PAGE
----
“In general, the text appears to be a significant success for countries that produce oil and gas and export fossil fuels.” He notes that the main issues with the text are:

There is no obligation to eliminate the use of fossil fuels.

⁠ no commitment to peak emissions by 2025

⁠ text [on carbon capture etc] that opens the door to false solutions at scale

Gas exporters have been promoting the term “transitional fuels” as a code for gas.

Harjeet Singh, leader of worldwide political planning at Climate Action Network International.

“For years, Cop28 avoided addressing the true cause of the climate emergency: fossil fuels. Finally, there is a call to shift away from coal, oil, and gas, but the resolution is flawed with loopholes that provide many ways for the fossil fuel industry to escape responsibility. These loopholes rely on untested and unsafe technologies. The double standard of wealthy countries, specifically the US, is evident as they continue to heavily invest in fossil fuels while only paying lip service to transitioning to renewable energy.”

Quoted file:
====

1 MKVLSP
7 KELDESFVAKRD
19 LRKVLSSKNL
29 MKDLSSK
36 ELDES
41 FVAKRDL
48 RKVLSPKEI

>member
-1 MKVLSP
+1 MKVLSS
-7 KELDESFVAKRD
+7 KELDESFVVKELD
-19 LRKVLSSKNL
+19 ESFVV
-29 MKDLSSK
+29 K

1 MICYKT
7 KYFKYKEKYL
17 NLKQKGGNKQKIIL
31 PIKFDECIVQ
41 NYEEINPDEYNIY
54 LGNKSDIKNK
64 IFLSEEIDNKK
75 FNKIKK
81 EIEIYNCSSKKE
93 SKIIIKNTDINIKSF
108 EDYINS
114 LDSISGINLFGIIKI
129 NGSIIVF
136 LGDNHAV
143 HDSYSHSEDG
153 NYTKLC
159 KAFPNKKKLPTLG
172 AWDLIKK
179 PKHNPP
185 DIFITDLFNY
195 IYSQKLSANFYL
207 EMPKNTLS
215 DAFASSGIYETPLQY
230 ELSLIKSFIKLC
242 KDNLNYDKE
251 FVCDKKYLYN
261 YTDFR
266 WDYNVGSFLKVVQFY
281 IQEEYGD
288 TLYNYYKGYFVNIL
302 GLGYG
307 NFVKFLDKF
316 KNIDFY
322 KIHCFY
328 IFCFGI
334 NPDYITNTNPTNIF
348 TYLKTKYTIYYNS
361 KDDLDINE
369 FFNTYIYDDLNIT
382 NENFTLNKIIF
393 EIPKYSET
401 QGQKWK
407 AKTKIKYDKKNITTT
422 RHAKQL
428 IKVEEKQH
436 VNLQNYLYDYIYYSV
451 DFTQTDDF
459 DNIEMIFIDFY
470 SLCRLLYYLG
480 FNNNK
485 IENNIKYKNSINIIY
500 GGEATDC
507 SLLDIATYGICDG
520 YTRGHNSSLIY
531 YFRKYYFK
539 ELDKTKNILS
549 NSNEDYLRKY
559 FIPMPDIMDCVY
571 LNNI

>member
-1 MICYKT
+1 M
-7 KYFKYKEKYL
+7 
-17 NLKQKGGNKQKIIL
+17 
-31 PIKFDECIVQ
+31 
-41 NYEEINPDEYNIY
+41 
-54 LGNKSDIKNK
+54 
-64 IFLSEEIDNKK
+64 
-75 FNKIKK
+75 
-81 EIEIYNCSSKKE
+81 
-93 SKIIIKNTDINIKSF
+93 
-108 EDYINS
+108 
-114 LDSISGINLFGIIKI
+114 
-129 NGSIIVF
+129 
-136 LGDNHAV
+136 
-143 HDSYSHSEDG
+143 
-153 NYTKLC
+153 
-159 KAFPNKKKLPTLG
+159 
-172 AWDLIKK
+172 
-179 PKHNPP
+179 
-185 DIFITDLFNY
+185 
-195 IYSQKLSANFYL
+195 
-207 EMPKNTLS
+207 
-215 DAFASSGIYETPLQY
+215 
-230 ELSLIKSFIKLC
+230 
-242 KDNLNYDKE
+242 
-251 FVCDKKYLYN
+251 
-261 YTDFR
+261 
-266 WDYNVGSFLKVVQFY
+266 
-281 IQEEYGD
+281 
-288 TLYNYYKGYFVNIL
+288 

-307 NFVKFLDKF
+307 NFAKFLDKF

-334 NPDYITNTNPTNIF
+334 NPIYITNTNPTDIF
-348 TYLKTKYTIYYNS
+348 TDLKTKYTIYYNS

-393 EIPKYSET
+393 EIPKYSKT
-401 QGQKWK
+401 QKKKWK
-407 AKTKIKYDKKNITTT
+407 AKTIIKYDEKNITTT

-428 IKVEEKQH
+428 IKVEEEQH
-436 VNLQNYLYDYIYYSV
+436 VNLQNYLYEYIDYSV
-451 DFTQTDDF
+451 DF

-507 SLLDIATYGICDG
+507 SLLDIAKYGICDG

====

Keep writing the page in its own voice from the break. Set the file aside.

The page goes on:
Neil Thorns, CAFOD’s director of advocacy:

“Cop28 has confirmed what we need to do with an explicit reference to a world without fossil fuels. But with little new funding, the ‘how’ this happens in a fair and rapid way to support the needs of low-income countries whose populations are suffering from the climate crisis is far from clear. It risks pushing those countries further into a debt crisis.”

At the ODI global think tank, Michael Jacobs stated.

“It is a compromise, but the effort to eliminate the use of fossil fuels is undoubtedly gaining momentum. The focus will now shift to the national emissions plans that are expected to be released by 2025. The decision made here will only serve as a guide, putting pressure on governments to fulfill this agreement within the next two years, driven by public demand.”

Graham Stuart, the UK’s climate change minister, has made it back to the plenary just in time after flying back to London yesterday. He says: “Establishing a fund to deal with loss and damage was long overdue – the UK was pleased to contribute to that fund.”

He continued, stating that this marks the start of the decline of the fossil fuel era. The concerns of the small island states have been acknowledged and their voices need to be heard.

However, according to him, the global community has come together to make shared efforts in transitioning away from the use of fossil fuels.